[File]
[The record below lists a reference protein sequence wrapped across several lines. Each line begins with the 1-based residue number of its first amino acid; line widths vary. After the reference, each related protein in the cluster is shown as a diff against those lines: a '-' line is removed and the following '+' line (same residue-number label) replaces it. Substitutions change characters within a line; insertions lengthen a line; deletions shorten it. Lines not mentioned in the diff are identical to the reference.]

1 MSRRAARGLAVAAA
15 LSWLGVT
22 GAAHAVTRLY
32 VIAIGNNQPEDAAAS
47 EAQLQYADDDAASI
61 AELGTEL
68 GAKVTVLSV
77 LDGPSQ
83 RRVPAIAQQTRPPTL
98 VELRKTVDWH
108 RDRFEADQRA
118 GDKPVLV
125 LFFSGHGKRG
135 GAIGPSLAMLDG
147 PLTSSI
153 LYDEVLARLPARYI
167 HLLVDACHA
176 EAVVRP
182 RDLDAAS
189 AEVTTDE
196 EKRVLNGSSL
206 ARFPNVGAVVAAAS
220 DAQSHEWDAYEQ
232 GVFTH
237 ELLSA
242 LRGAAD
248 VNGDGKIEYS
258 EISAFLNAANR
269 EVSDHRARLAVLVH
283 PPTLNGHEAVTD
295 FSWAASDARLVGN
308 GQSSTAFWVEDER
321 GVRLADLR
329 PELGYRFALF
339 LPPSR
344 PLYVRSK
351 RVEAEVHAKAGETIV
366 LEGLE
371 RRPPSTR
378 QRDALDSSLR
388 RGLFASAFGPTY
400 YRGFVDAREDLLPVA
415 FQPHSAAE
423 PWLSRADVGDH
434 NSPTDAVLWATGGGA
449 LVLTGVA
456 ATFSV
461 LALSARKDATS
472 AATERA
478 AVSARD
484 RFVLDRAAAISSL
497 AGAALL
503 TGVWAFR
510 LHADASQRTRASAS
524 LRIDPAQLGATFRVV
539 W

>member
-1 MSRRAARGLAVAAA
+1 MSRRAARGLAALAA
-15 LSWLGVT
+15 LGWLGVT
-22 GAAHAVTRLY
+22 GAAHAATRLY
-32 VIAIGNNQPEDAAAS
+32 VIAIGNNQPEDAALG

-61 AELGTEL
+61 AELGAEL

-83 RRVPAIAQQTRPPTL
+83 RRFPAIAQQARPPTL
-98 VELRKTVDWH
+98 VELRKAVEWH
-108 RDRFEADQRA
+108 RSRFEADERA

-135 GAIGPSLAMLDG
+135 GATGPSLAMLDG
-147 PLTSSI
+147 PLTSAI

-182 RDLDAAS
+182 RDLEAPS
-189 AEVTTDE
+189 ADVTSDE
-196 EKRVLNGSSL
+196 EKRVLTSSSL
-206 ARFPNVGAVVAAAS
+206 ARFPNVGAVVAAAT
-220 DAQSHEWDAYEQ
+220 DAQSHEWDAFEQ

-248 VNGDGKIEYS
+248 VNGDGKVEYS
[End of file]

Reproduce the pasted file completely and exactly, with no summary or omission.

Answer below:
[The record below lists a reference protein sequence wrapped across several lines. Each line begins with the 1-based residue number of its first amino acid; line widths vary. After the reference, each related protein in the cluster is shown as a diff against those lines: a '-' line is removed and the following '+' line (same residue-number label) replaces it. Substitutions change characters within a line; insertions lengthen a line; deletions shorten it. Lines not mentioned in the diff are identical to the reference.]

1 MSRRAARGLAVAAA
15 LSWLGVT
22 GAAHAVTRLY
32 VIAIGNNQPEDAAAS
47 EAQLQYADDDAASI
61 AELGTEL
68 GAKVTVLSV
77 LDGPSQ
83 RRVPAIAQQTRPPTL
98 VELRKTVDWH
108 RDRFEADQRA
118 GDKPVLV
125 LFFSGHGKRG
135 GAIGPSLAMLDG
147 PLTSSI
153 LYDEVLARLPARYI
167 HLLVDACHA
176 EAVVRP
182 RDLDAAS
189 AEVTTDE
196 EKRVLNGSSL
206 ARFPNVGAVVAAAS
220 DAQSHEWDAYEQ
232 GVFTH
237 ELLSA
242 LRGAAD
248 VNGDGKIEYS
258 EISAFLNAANR
269 EVSDHRARLAVLVH
283 PPTLNGHEAVTD
295 FSWAASDARLVGN
308 GQSSTAFWVEDER
321 GVRLADLR
329 PELGYRFALF
339 LPPSR
344 PLYVRSK
351 RVEAEVHAKAGETIV
366 LEGLE
371 RRPPSTR
378 QRDALDSSLR
388 RGLFASAFGPTY
400 YRGFVDAREDLLPVA
415 FQPHSAAE
423 PWLSRADVGDH
434 NSPTDAVLWATGGGA
449 LVLTGVA
456 ATFSV
461 LALSARKDATS
472 AATERA
478 AVSARD
484 RFVLDRAAAISSL
497 AGAALL
503 TGVWAFR
510 LHADASQRTRASAS
524 LRIDPAQLGATFRVV
539 W

>member
-1 MSRRAARGLAVAAA
+1 MSRRAARGLAALAA
-15 LSWLGVT
+15 LGWLGVT
-22 GAAHAVTRLY
+22 GAAHAATRLY
-32 VIAIGNNQPEDAAAS
+32 VIAIGNNQPEDAALG

-61 AELGTEL
+61 AELGAEL

-83 RRVPAIAQQTRPPTL
+83 RRFPAIAQQARPPTL
-98 VELRKTVDWH
+98 VELRKAVEWH
-108 RDRFEADQRA
+108 RSRFEADERA

-135 GAIGPSLAMLDG
+135 GATGPSLAMLDG
-147 PLTSSI
+147 PLTSAI

-182 RDLDAAS
+182 RDLEAPS
-189 AEVTTDE
+189 ADVTSDE
-196 EKRVLNGSSL
+196 EKRVLTSSSL
-206 ARFPNVGAVVAAAS
+206 ARFPNVGAVVAAAT
-220 DAQSHEWDAYEQ
+220 DAQSHEWDAFEQ

-248 VNGDGKIEYS
+248 VNGDGKVEYS